Two of Three Americans Use Social Media on Vacation

With the holidays fast approaching, ‘tis the season for travel and all the baggage (get it?) that goes with it: weather delays, talkative seatmates, a succession of airport atria blurring together into one giant tile-and-glass corridor that seems to go on forever. And now, thanks to social media, we can all share our travels travails in real time. 

Roughly two-thirds of U.S. travelers -- 61% -- report using social media while on vacation, according to a new survey of travelers in 22 different countries conducted by TripAdvisor. The top reason for using social media while on vacation was “fear of missing out,” cited by 46% of travelers who do so; meanwhile 42% use social media as a way to contact people cheaply, 32% to get recommendations, and 21% to update their networks on a daily basis. With refreshing honesty, 10% of people who access social media said they do it to make their friends jealous with travel updates.

Turning to devices, 85% of U.S. travelers reported using smartphones while on holiday, according to TripAdvisor, compared to just 46% for tablets; 35% of smartphone users said they access social media via their devices, compared to 18% of tablet users. Overall 74% of respondents said they use smartphones for calls, 63% for texts, and 32% for browsing the Internet; meanwhile 27% said they use tablets to access the Internet.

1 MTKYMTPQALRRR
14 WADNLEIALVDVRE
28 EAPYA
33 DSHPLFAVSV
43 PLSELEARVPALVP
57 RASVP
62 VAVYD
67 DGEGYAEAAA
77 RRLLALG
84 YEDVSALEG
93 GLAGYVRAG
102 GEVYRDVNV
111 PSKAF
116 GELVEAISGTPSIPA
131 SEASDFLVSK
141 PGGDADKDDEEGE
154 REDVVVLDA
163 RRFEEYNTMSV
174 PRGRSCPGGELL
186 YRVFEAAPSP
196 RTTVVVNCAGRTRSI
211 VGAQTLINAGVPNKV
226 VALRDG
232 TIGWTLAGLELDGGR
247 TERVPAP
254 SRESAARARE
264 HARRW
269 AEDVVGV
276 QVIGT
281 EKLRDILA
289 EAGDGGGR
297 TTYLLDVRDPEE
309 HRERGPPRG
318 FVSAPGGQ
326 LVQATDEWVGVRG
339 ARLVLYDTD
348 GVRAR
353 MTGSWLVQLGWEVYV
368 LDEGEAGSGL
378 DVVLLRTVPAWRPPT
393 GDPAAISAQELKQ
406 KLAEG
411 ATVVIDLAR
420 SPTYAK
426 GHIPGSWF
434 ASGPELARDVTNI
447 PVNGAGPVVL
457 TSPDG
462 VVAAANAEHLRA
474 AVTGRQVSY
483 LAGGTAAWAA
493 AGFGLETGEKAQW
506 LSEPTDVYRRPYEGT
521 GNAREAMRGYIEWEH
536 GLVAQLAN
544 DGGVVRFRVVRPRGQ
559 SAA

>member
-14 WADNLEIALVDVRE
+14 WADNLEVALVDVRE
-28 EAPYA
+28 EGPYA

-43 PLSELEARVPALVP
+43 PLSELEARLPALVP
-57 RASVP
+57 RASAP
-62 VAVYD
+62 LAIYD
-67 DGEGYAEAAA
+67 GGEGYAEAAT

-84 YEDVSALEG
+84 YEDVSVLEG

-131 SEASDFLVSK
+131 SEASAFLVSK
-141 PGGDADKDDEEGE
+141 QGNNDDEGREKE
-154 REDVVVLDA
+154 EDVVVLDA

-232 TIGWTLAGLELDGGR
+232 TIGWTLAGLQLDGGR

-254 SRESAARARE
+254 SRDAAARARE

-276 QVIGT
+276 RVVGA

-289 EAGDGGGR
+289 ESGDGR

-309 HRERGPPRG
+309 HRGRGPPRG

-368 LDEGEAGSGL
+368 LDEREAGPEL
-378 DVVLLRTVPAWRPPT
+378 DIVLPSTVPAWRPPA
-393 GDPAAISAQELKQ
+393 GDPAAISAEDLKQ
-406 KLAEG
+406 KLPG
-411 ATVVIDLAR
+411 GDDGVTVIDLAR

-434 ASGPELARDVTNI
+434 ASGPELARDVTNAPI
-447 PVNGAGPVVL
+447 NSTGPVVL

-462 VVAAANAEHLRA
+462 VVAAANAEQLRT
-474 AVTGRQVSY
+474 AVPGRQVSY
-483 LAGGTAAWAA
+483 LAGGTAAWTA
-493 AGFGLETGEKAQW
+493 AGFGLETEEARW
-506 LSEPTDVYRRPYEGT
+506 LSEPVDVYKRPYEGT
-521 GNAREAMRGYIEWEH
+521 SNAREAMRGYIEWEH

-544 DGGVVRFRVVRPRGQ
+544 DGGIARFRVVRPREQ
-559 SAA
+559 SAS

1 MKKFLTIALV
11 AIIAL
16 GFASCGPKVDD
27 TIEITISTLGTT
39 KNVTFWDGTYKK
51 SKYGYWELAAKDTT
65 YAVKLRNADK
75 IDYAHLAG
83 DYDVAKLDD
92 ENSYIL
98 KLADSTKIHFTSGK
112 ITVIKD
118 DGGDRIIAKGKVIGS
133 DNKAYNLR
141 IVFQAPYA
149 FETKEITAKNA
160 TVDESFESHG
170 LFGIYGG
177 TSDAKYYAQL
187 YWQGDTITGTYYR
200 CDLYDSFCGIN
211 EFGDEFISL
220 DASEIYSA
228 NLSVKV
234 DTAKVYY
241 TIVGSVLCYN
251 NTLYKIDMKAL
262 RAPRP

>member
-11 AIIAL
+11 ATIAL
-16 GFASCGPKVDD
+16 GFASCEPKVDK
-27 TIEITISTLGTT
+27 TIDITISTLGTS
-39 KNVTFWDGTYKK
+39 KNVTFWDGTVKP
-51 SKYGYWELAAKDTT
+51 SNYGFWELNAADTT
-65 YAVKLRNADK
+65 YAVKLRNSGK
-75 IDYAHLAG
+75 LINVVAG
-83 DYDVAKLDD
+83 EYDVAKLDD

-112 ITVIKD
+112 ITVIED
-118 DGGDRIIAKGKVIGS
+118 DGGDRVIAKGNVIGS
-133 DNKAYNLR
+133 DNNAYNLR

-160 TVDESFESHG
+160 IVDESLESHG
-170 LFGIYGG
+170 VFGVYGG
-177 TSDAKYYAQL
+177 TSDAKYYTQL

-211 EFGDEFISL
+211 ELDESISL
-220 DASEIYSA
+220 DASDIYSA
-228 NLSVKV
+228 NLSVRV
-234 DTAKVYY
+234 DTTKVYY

Unsurprisingly the hospitality industry has mobile firmly in its sights, with 46% of U.S, hoteliers planning to expand their mobile offerings in 2014, up from 37% in 2013.

On that note, a separate study conducted by Adara found that two out of three U.S. hotel customers own a smartphone, and 44% own a tablet -- but they’re more likely to use tablets than smartphones to research and book hotels.

1 comment about "Two of Three Americans Use Social Media on Vacation".
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  1. Juliette Cowall from Godwin Plumbing & Hardware, November 19, 2013 at 12:40 p.m.

    Is the travel industry ready to respond to customers' lost baggage, delayed/canceled flights, overbooked hotels, and other negative experiences via social media? Because that's where those frustrations will be aired. And many bloggers have extended reach, even though they might not be an easily recognizable "celebrity" at an airport gate. For the unprepared, it's a PR nightmare waiting to happen.

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